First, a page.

Ascites is the accumulation of fluid in the abdomen, specifically the peritoneal cavity. Ascites can be caused by many factors and presents as mild to extreme abdominal swelling. This condition is also known as hydro-peritoneum and in earlier times, abdominal dropsy.
Since ascites ranges from mild to severe, the symptoms vary. Mild ascites is difficult to detect because the swelling is not predominant in the abdomen.
Patients with severe ascites will have abdominal distention –swelling so severe the patient (male or female) looks pregnant. Individuals with severe ascites will also have the following symptoms: abdominal heaviness and pressure, shortness of breath due to pressure on the abdomen.
Other symptoms depend on the cause of ascites. Portal ascites occurs in patients with specific liver diseases. Symptoms that appear with these conditions are bruising, leg swelling, mental impairment due to encephalopathy (water on the brain), and gynecomastia hematemesis. Gynecomastia hematemesis is defined as enlarged breasts on a man. Ascites can also be dues to cancer, which is known as peritoneal carcinomatosis. Patients with this type of ascites may also experience severe, chronic fatigue and weight loss. Ascites that coincides with heart failure will also present symptoms of wheezing, inability to exercise and shortness of breath.
Ascites is classified into three grades. Grade 1 is only visible via ultrasound or other imaging. Grade 2 is noticeable as swelling that can shift with physical exam and is located on either side of the belly button below the last rib. Grade 3 is obvious, visible swelling of the abdomen in which the fluid can literally wave across the abdomen.
A routine CBC or complete blood count, a liver enzymes test, coagulation tests, basic metabolic profile and a diagnostic paracentesis are performed to diagnose the cause of ascites. Diagnostic paracentesis involves the withdrawal of 50 to 100 mL of abdominal fluid and evaluating its appearance and content. Cell counts will be performed for white and blood cells as well as checking for the appearance of albumin and protein levels. A Gram stain and cytology of this fluid will also be performed to detect cancer.
Albumin levels are tested and evaluated against the serum-ascites albumin gradient (SAAG). A high gradient is defined as a level greater than 1.1 g/dL and determines the cause is portal hypertension. A low gradient, less than 1.1 g/dL defines the ascites as non-portal hypertensive.
Ultrasound will be used to determine the shape and size of abdominal organs before withdrawing fluid. Doppler studies will be able to indicate the direction of flow in the portal vein, detect Budd-Chiari syndrome and/or portal vein thrombosis (clot). The ultra sound can also determine the amount of ascetic fluid and guide the drainage procedure, if it appears to be complicated.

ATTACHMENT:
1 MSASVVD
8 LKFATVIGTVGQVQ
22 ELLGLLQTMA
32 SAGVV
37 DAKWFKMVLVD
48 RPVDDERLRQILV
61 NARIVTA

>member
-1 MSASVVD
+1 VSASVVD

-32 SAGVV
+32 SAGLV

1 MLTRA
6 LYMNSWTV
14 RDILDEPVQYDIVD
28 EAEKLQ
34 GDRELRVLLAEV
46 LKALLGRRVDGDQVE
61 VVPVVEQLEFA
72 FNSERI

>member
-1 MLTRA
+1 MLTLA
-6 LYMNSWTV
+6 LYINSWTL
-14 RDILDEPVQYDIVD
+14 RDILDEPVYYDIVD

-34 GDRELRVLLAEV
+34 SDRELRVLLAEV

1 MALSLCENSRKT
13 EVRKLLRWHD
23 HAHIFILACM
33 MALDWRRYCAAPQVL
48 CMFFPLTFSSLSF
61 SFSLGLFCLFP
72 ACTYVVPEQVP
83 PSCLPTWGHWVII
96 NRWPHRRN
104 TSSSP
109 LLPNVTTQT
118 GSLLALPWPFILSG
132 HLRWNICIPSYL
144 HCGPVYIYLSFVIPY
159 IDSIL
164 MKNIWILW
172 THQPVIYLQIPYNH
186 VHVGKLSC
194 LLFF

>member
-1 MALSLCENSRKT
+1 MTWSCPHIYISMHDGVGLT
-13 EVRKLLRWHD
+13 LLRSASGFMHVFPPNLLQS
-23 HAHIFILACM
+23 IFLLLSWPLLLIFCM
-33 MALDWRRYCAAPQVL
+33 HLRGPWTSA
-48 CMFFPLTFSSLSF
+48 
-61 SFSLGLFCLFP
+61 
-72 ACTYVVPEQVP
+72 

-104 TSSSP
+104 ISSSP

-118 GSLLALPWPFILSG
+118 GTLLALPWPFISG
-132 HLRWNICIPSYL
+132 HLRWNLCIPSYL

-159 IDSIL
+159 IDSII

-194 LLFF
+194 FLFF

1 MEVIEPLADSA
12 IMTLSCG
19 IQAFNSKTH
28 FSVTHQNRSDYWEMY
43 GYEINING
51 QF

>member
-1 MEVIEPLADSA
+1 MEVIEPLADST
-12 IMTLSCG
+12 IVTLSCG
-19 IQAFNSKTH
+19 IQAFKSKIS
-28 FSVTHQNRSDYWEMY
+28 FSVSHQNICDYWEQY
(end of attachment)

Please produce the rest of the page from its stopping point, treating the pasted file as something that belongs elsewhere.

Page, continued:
A high SAAG gradient is also known as transudate and can be caused by cirrhosis, heart failure, Budd-Chiari syndrome and constrictive pericarditis. Cirrhosis accounts for 81% of ascites cases in which the cause is high SAAG. Heart failure accounts for 3% of cases. Budd-Chiari Syndrome is defined as a closure (in a variety of degrees) of the vena cava or the hepatic vein. Constrictive pericarditis is when a thick non-compliant fibrous shell forms around the heart impacting the heart’s ability to pump.
A low SAAG gradient of the fluid withdrawn from ascites can be caused by cancer, tuberculosis, pancreatitis, serositis, or nephritic syndrome. Cancer accounts for 10% of cases of low grade SAAG ascites. Low SAAG is also referred to as exudate.
Treatment for ascites is conducted simultaneously while treating the underlying condition or etiology. The goal of treatment is to prevent progression of the condition, relieve symptoms, and avoid or eliminate complications. Most patients with mild ascites can be treated on an outpatient basis.
In transudate ascites, also known as cirrhotic ascites, treatment involves reduction or restriction of salt which facilitates increased production of urine. Production of urine is also referred to as diuresis. Salt restriction is the baseline treatment and medication that counteracts aldosterone behavior should be prescribed as well. Aldosterone is a steroid which controls the balance of salt and water in the body. Distal-tubule diuretics can also be used to block aldosterone receptors. Potassium levels and renal function need to be monitored closely during this treatment.
Severe ascites may require therapeutic paracentesis, a procedure in which fluid is taken from the abdomen in addition to the above treatments. Albumin may be given intravenously as this procedure may decrease the blood serum levels of albumin.
A small number of advanced cirrhosis patients have recurring ascites. Ascites that continues to return and is unresponsive to treatment is considered a case in which liver transplant is needed. In this case a shunt may be used to drain fluid. Three types of shunts used are the protacaval shunt, transjugular intrahepatic portosystem shunt and the peritoneovenous shunt. These shunts have not proven to extend the lives of patients waiting for liver transplants, only ease discomfort until a liver becomes available.
Exudate ascites is ascites with a low SAAG level. This class of ascites does not respond to diuretic therapy or salt restriction. Usually, repeated paracentesis and treating the condition that is causing the ascites are the primary treatment for this class of ascites.
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